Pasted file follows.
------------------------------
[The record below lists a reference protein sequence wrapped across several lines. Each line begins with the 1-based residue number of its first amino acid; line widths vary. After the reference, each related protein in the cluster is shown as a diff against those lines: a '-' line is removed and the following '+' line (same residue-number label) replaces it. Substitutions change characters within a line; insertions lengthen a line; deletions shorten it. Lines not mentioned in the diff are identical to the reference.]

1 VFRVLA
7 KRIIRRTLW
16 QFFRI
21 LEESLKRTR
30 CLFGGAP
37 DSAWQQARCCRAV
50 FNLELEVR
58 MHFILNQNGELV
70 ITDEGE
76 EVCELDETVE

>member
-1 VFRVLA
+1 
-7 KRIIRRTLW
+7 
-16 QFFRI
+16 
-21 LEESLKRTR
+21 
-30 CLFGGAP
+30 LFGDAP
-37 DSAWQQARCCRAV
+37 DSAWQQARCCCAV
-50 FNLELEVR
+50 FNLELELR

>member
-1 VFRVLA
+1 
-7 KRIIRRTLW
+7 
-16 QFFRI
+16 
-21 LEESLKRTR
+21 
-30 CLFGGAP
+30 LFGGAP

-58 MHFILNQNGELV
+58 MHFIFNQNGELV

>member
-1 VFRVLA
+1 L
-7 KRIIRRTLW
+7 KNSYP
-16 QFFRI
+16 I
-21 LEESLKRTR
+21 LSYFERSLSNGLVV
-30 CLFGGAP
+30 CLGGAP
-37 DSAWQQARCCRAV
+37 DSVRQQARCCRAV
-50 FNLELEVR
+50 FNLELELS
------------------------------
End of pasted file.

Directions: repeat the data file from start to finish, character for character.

[The record below lists a reference protein sequence wrapped across several lines. Each line begins with the 1-based residue number of its first amino acid; line widths vary. After the reference, each related protein in the cluster is shown as a diff against those lines: a '-' line is removed and the following '+' line (same residue-number label) replaces it. Substitutions change characters within a line; insertions lengthen a line; deletions shorten it. Lines not mentioned in the diff are identical to the reference.]

1 VFRVLA
7 KRIIRRTLW
16 QFFRI
21 LEESLKRTR
30 CLFGGAP
37 DSAWQQARCCRAV
50 FNLELEVR
58 MHFILNQNGELV
70 ITDEGE
76 EVCELDETVE

>member
-1 VFRVLA
+1 
-7 KRIIRRTLW
+7 
-16 QFFRI
+16 
-21 LEESLKRTR
+21 
-30 CLFGGAP
+30 LFGDAP
-37 DSAWQQARCCRAV
+37 DSAWQQARCCCAV
-50 FNLELEVR
+50 FNLELELR

>member
-1 VFRVLA
+1 
-7 KRIIRRTLW
+7 
-16 QFFRI
+16 
-21 LEESLKRTR
+21 
-30 CLFGGAP
+30 LFGGAP

-58 MHFILNQNGELV
+58 MHFIFNQNGELV

>member
-1 VFRVLA
+1 L
-7 KRIIRRTLW
+7 KNSYP
-16 QFFRI
+16 I
-21 LEESLKRTR
+21 LSYFERSLSNGLVV
-30 CLFGGAP
+30 CLGGAP
-37 DSAWQQARCCRAV
+37 DSVRQQARCCRAV
-50 FNLELEVR
+50 FNLELELS